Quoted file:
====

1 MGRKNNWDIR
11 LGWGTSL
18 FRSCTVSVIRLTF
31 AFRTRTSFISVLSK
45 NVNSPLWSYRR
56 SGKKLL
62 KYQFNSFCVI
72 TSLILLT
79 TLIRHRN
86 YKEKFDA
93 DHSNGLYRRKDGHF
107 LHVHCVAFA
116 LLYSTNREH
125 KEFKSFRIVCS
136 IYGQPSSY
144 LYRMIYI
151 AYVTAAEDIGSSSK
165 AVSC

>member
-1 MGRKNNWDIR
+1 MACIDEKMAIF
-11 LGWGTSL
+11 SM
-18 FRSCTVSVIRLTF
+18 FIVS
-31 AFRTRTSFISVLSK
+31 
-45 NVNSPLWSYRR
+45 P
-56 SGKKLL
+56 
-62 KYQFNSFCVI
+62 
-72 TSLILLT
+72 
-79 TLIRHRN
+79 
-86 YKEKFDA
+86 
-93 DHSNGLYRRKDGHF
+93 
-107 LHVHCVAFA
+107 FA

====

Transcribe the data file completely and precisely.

1 MGRKNNWDIR
11 LGWGTSL
18 FRSCTVSVIRLTF
31 AFRTRTSFISVLSK
45 NVNSPLWSYRR
56 SGKKLL
62 KYQFNSFCVI
72 TSLILLT
79 TLIRHRN
86 YKEKFDA
93 DHSNGLYRRKDGHF
107 LHVHCVAFA
116 LLYSTNREH
125 KEFKSFRIVCS
136 IYGQPSSY
144 LYRMIYI
151 AYVTAAEDIGSSSK
165 AVSC

>member
-1 MGRKNNWDIR
+1 MACIDEKMAIF
-11 LGWGTSL
+11 SM
-18 FRSCTVSVIRLTF
+18 FIVS
-31 AFRTRTSFISVLSK
+31 
-45 NVNSPLWSYRR
+45 P
-56 SGKKLL
+56 
-62 KYQFNSFCVI
+62 
-72 TSLILLT
+72 
-79 TLIRHRN
+79 
-86 YKEKFDA
+86 
-93 DHSNGLYRRKDGHF
+93 
-107 LHVHCVAFA
+107 FA